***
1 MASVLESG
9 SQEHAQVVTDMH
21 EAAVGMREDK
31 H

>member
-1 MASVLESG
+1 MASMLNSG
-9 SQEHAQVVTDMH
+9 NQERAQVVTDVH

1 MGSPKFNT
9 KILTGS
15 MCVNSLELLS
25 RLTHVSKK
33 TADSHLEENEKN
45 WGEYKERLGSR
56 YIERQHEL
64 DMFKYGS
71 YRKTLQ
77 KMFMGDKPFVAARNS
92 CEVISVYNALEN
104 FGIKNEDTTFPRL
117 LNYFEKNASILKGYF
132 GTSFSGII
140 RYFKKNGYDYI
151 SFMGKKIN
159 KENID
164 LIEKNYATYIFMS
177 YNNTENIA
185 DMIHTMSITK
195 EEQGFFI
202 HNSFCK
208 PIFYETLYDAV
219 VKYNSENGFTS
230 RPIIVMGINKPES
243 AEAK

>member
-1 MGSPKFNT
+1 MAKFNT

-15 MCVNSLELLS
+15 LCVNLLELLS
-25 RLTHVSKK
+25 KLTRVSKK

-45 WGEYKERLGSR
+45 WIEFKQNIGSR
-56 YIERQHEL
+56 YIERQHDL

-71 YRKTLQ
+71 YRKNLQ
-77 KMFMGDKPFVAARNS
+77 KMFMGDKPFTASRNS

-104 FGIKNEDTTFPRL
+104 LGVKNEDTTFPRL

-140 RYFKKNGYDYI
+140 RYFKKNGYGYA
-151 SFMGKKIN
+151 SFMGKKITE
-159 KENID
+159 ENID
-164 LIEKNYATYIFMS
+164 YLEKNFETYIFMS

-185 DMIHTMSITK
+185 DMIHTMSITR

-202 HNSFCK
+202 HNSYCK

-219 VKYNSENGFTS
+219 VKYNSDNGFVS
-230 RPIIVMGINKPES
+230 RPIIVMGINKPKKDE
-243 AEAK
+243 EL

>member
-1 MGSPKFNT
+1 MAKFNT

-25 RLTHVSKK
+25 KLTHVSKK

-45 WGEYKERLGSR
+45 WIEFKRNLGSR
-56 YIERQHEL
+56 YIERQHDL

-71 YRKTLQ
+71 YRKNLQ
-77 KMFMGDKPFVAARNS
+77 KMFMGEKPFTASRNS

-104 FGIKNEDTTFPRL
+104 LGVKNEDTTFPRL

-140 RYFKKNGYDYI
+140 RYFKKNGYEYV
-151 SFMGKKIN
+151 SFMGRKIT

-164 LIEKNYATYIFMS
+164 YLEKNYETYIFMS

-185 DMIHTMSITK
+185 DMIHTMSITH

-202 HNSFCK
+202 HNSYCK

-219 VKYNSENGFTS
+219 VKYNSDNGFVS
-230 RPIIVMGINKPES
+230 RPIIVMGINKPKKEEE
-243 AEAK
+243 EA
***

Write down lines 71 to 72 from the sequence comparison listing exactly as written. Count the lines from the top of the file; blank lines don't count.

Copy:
>member
-1 MGSPKFNT